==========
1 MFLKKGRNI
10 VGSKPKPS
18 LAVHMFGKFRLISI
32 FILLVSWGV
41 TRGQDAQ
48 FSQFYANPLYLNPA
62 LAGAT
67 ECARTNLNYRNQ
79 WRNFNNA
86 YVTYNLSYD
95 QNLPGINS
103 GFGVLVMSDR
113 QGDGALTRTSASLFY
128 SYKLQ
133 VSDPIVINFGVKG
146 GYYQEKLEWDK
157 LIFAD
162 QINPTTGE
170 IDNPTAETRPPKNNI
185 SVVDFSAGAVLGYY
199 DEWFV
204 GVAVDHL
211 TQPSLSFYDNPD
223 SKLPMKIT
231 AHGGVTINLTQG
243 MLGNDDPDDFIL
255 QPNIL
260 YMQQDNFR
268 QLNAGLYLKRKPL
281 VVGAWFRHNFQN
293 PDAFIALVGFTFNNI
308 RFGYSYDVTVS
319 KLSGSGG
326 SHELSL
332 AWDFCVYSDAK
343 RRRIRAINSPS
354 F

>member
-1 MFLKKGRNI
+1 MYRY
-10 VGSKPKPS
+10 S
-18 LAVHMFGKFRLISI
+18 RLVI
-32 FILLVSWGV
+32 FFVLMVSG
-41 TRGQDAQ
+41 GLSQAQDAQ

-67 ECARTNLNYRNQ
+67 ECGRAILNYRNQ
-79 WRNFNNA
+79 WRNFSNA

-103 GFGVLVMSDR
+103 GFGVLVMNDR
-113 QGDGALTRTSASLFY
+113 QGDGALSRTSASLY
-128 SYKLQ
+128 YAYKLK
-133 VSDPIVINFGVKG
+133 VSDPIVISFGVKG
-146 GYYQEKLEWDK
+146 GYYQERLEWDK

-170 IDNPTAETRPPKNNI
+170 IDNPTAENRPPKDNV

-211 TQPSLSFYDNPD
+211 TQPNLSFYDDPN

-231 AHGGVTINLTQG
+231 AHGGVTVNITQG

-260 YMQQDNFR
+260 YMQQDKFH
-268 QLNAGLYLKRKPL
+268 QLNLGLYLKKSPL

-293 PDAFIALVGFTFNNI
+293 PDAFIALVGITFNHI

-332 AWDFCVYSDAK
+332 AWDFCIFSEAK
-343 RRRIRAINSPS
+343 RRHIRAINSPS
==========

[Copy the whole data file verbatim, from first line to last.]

1 MFLKKGRNI
10 VGSKPKPS
18 LAVHMFGKFRLISI
32 FILLVSWGV
41 TRGQDAQ
48 FSQFYANPLYLNPA
62 LAGAT
67 ECARTNLNYRNQ
79 WRNFNNA
86 YVTYNLSYD
95 QNLPGINS
103 GFGVLVMSDR
113 QGDGALTRTSASLFY
128 SYKLQ
133 VSDPIVINFGVKG
146 GYYQEKLEWDK
157 LIFAD
162 QINPTTGE
170 IDNPTAETRPPKNNI
185 SVVDFSAGAVLGYY
199 DEWFV
204 GVAVDHL
211 TQPSLSFYDNPD
223 SKLPMKIT
231 AHGGVTINLTQG
243 MLGNDDPDDFIL
255 QPNIL
260 YMQQDNFR
268 QLNAGLYLKRKPL
281 VVGAWFRHNFQN
293 PDAFIALVGFTFNNI
308 RFGYSYDVTVS
319 KLSGSGG
326 SHELSL
332 AWDFCVYSDAK
343 RRRIRAINSPS
354 F

>member
-1 MFLKKGRNI
+1 MYRY
-10 VGSKPKPS
+10 S
-18 LAVHMFGKFRLISI
+18 RLVI
-32 FILLVSWGV
+32 FFVLMVSG
-41 TRGQDAQ
+41 GLSQAQDAQ

-67 ECARTNLNYRNQ
+67 ECGRAILNYRNQ
-79 WRNFNNA
+79 WRNFSNA

-103 GFGVLVMSDR
+103 GFGVLVMNDR
-113 QGDGALTRTSASLFY
+113 QGDGALSRTSASLY
-128 SYKLQ
+128 YAYKLK
-133 VSDPIVINFGVKG
+133 VSDPIVISFGVKG
-146 GYYQEKLEWDK
+146 GYYQERLEWDK

-170 IDNPTAETRPPKNNI
+170 IDNPTAENRPPKDNV

-211 TQPSLSFYDNPD
+211 TQPNLSFYDDPN

-231 AHGGVTINLTQG
+231 AHGGVTVNITQG

-260 YMQQDNFR
+260 YMQQDKFH
-268 QLNAGLYLKRKPL
+268 QLNLGLYLKKSPL

-293 PDAFIALVGFTFNNI
+293 PDAFIALVGITFNHI

-332 AWDFCVYSDAK
+332 AWDFCIFSEAK
-343 RRRIRAINSPS
+343 RRHIRAINSPS